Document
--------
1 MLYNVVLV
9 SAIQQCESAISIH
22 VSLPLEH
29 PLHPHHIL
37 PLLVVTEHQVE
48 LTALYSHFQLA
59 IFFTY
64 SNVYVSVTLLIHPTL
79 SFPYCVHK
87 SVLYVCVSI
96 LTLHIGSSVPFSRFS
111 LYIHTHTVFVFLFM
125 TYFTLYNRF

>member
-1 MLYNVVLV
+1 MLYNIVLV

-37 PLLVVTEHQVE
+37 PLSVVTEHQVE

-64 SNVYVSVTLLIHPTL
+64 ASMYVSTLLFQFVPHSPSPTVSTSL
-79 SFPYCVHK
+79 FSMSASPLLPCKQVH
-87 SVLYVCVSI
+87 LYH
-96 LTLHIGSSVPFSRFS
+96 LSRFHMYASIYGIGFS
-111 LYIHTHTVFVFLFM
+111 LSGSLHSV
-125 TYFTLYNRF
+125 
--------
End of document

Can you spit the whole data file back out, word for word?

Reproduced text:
1 MLYNVVLV
9 SAIQQCESAISIH
22 VSLPLEH
29 PLHPHHIL
37 PLLVVTEHQVE
48 LTALYSHFQLA
59 IFFTY
64 SNVYVSVTLLIHPTL
79 SFPYCVHK
87 SVLYVCVSI
96 LTLHIGSSVPFSRFS
111 LYIHTHTVFVFLFM
125 TYFTLYNRF

>member
-1 MLYNVVLV
+1 MLYNIVLV

-37 PLLVVTEHQVE
+37 PLSVVTEHQVE

-64 SNVYVSVTLLIHPTL
+64 ASMYVSTLLFQFVPHSPSPTVSTSL
-79 SFPYCVHK
+79 FSMSASPLLPCKQVH
-87 SVLYVCVSI
+87 LYH
-96 LTLHIGSSVPFSRFS
+96 LSRFHMYASIYGIGFS
-111 LYIHTHTVFVFLFM
+111 LSGSLHSV
-125 TYFTLYNRF
+125 